6. Bag one: 4 red marbles
    Bag two: 3 red marbles, 1 blue marble

Start with a class discussion of how we can determine whether each of the games is fair. Ensure that students are clear that they need to determine whether there are equal chances of winning and losing. Also discuss the need to use both theoretical and experimental approaches in order to verify solutions.

While students are using an experimental approach they can be scaffolded with questions such as:
Are you replacing the marbles after each trial?
How will you record the results?
What do you think of these results?
Do they mean that the game is fair?
What would happen if you did the experiment again?
How could you improve the experiment?

If students are using the grid method to investigate the theoretical probability they can be scaffolded with questions such as:
What is in the first bag?
Can you write those possibilities across the top of the grid?
What is in the second bag?
Can you write those possibilities down the side of the grid?
If you pull a blue marble from the first bag and a blue from the second, what is the outcome?
Where should you write this outcome on the grid?
How many different outcomes are there?
How many of these outcomes are ‘snap’?
What is the probability of ‘snap’?

If students are using the tree diagram method to investigate the theoretical probability they can be scaffolded with questions such as:
What is in the first bag?
Can you write those possibilities as the first level of a tree diagram?
What is in the second bag?
If you pulled a red marble (etc) from the first bag, what could you pull from the second bag?
Can you write those possibilities as the second level of the tree diagram?
On this diagram can you follow the branches through to list the outcomes?
How many different outcomes are there?
How many of these outcomes are ‘snap’?
What is the probability of ‘snap’?

Reflection

Hold a class discussion where students present the results from their investigation into a variation of marble snap.
Was your version fair?
How do you know?
What happened when you carried out an experiment?
Can you explain what the theoretical probability is?
Was there much difference between your experimental and theoretical approach?
How do the experimental and theoretical probabilities compare with your original hunch?

 

Dice Differences

This is a game for two players. A grid is drawn as below.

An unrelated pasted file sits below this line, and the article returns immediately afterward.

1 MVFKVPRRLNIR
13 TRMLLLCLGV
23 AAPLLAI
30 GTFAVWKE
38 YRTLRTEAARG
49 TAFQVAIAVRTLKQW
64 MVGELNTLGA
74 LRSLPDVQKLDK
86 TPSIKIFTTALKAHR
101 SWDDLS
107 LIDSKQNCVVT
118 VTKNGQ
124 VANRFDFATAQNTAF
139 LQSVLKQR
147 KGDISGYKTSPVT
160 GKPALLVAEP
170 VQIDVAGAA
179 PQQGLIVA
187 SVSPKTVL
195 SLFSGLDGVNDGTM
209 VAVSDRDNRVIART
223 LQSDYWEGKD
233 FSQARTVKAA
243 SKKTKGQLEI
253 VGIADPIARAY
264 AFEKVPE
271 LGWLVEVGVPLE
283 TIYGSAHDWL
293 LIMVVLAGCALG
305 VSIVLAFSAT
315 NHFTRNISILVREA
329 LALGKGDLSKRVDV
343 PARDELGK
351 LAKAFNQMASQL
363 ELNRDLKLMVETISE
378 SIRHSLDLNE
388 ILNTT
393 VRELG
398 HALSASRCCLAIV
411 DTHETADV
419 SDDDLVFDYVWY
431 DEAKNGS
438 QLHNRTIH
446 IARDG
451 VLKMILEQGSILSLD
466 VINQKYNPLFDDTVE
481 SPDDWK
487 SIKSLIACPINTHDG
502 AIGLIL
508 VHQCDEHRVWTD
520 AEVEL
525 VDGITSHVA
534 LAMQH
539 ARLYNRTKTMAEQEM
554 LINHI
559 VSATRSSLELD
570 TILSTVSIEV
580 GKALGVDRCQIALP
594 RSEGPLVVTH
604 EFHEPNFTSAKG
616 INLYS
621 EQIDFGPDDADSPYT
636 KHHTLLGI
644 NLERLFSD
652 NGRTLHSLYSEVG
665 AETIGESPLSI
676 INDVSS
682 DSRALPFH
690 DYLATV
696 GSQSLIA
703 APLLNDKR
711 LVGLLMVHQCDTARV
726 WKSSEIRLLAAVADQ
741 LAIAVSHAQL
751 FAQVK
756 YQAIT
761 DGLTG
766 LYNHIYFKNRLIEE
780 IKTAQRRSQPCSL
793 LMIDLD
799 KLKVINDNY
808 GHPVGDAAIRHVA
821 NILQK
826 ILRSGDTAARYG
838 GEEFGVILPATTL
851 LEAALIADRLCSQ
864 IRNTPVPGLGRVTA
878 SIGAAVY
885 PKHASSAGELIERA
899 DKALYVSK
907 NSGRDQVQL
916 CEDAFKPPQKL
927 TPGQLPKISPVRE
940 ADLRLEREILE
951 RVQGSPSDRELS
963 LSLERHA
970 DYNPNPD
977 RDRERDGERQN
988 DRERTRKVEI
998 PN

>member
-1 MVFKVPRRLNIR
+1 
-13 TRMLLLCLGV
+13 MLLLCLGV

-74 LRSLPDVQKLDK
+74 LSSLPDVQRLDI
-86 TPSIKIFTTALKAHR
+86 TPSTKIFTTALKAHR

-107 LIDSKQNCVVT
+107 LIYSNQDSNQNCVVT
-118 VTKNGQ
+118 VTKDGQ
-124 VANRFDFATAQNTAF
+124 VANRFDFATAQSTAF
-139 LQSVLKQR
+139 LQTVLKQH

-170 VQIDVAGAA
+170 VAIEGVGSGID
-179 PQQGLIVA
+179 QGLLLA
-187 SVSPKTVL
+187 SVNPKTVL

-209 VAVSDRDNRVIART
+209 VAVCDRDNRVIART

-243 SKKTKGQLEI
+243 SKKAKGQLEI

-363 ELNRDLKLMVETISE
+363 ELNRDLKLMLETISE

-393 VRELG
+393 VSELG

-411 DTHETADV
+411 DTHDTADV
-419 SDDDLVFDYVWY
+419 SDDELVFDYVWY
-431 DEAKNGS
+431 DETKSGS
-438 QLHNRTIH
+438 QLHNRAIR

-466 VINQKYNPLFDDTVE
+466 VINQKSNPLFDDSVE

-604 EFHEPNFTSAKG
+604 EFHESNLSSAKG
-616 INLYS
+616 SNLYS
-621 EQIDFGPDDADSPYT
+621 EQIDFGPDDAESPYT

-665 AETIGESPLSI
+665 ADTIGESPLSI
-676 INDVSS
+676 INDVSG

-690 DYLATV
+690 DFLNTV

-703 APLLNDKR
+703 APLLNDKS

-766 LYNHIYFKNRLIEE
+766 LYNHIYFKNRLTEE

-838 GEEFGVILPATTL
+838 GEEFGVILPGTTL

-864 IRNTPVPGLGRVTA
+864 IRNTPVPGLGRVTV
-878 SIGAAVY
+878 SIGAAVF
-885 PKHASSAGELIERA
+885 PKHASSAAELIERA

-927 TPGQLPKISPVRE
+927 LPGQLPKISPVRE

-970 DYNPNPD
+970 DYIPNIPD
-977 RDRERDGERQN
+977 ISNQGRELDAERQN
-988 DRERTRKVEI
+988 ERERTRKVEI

Two dice are rolled and the smaller score subtracted from the larger. If the result is 0, 1 or 2, then player A wins. If the result is 3, 4 or 5, then player B wins.

How could the PPDAC cycle be used to investigate Dice differences?
What problem could be investigated?
What is your hunch about who is most likely to win?
Is the game fair? If it is not, then how could you make it fair?

The same approach used with “Marble Snap Revisited” may be used here also. Start with a class discussion of how we can investigate the probabilities of the game. Ensure that students are clear that to know whether a game is fair they need to determine if there are equal chances of each player winning. Also discuss the need to use both theoretical and experimental approaches in order to verify solutions. The same format should be used for recording their work, such as the PPDAC cycle. Discuss the desirability to record the number of times each score is rolled, rather than just the number of times a player wins the game.

While students are using an experimental approach they can be scaffolded with questions such as:
How will you record the results?
Are you recording how often each number turns up?
What do you think of these results?
Do they mean that the game is fair?
What would happen if you did the experiment again?
How could you improve the experiment?

It may be useful to hold a class discussion and summarise the experimental results from the whole class in order to determine the long-run frequencies for 0, 1, 2, 3, 4 and 5.

If students are using the grid method to investigate the theoretical probability they can be scaffolded with questions such as:
What numbers are on the first die?
Can you write those possibilities across the top of the grid?
What numbers are on the second die?
Can you write those possibilities down the side of the grid?
If you rolled a three with the first die and a five with the second, what is the difference in score?
Where should you write this outcome on the grid?
How many different outcomes are there?
What is the probability of getting a score of zero etc?
How many of the outcomes belong to player A?
What is the probability of player A winning?

If students are using the tree diagram method to investigate the theoretical probability they can be scaffolded with questions such as:
What numbers are on the first die?
Can you write those possibilities as the first level of a tree diagram?
What numbers are on the second die?
If you rolled a three with the first die, what might you roll with the second die?
Can you write those possibilities as the second level of the tree diagram?
On this diagram can you follow the branches through to list the outcomes?
How many different outcomes are there?
What is the probability of getting a score of zero etc?